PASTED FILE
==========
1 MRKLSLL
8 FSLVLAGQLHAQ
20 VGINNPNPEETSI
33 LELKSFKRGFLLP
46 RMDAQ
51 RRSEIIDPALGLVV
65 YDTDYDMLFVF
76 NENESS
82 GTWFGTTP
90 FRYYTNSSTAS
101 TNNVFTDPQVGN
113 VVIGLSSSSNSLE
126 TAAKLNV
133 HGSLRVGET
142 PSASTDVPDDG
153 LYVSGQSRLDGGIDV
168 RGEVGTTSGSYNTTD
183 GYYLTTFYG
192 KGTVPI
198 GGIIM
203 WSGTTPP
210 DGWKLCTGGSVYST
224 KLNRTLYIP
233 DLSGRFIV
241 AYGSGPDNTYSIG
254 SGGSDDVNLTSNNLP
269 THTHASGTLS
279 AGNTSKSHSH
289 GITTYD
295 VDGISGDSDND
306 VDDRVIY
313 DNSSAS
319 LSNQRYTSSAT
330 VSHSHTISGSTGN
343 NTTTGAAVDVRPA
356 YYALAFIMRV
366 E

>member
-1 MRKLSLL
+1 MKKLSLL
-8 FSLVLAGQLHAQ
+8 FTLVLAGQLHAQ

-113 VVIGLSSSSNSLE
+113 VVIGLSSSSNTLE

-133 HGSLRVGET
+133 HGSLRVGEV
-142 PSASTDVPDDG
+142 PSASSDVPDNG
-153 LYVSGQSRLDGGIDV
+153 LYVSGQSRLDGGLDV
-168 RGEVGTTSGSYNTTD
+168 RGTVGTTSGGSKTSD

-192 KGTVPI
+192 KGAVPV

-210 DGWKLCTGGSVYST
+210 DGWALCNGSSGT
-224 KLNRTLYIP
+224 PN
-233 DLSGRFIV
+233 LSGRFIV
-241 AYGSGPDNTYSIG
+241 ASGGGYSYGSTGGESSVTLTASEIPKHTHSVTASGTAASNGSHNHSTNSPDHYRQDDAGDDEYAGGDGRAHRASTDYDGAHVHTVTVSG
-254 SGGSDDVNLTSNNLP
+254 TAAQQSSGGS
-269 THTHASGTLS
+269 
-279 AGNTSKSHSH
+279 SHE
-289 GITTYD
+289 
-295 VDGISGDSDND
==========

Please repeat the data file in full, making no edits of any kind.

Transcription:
1 MRKLSLL
8 FSLVLAGQLHAQ
20 VGINNPNPEETSI
33 LELKSFKRGFLLP
46 RMDAQ
51 RRSEIIDPALGLVV
65 YDTDYDMLFVF
76 NENESS
82 GTWFGTTP
90 FRYYTNSSTAS
101 TNNVFTDPQVGN
113 VVIGLSSSSNSLE
126 TAAKLNV
133 HGSLRVGET
142 PSASTDVPDDG
153 LYVSGQSRLDGGIDV
168 RGEVGTTSGSYNTTD
183 GYYLTTFYG
192 KGTVPI
198 GGIIM
203 WSGTTPP
210 DGWKLCTGGSVYST
224 KLNRTLYIP
233 DLSGRFIV
241 AYGSGPDNTYSIG
254 SGGSDDVNLTSNNLP
269 THTHASGTLS
279 AGNTSKSHSH
289 GITTYD
295 VDGISGDSDND
306 VDDRVIY
313 DNSSAS
319 LSNQRYTSSAT
330 VSHSHTISGSTGN
343 NTTTGAAVDVRPA
356 YYALAFIMRV
366 E

>member
-1 MRKLSLL
+1 MKKLSLL
-8 FSLVLAGQLHAQ
+8 FTLVLAGQLHAQ

-113 VVIGLSSSSNSLE
+113 VVIGLSSSSNTLE

-133 HGSLRVGET
+133 HGSLRVGEV
-142 PSASTDVPDDG
+142 PSASSDVPDNG
-153 LYVSGQSRLDGGIDV
+153 LYVSGQSRLDGGLDV
-168 RGEVGTTSGSYNTTD
+168 RGTVGTTSGGSKTSD

-192 KGTVPI
+192 KGAVPV

-210 DGWKLCTGGSVYST
+210 DGWALCNGSSGT
-224 KLNRTLYIP
+224 PN
-233 DLSGRFIV
+233 LSGRFIV
-241 AYGSGPDNTYSIG
+241 ASGGGYSYGSTGGESSVTLTASEIPKHTHSVTASGTAASNGSHNHSTNSPDHYRQDDAGDDEYAGGDGRAHRASTDYDGAHVHTVTVSG
-254 SGGSDDVNLTSNNLP
+254 TAAQQSSGGS
-269 THTHASGTLS
+269 
-279 AGNTSKSHSH
+279 SHE
-289 GITTYD
+289 
-295 VDGISGDSDND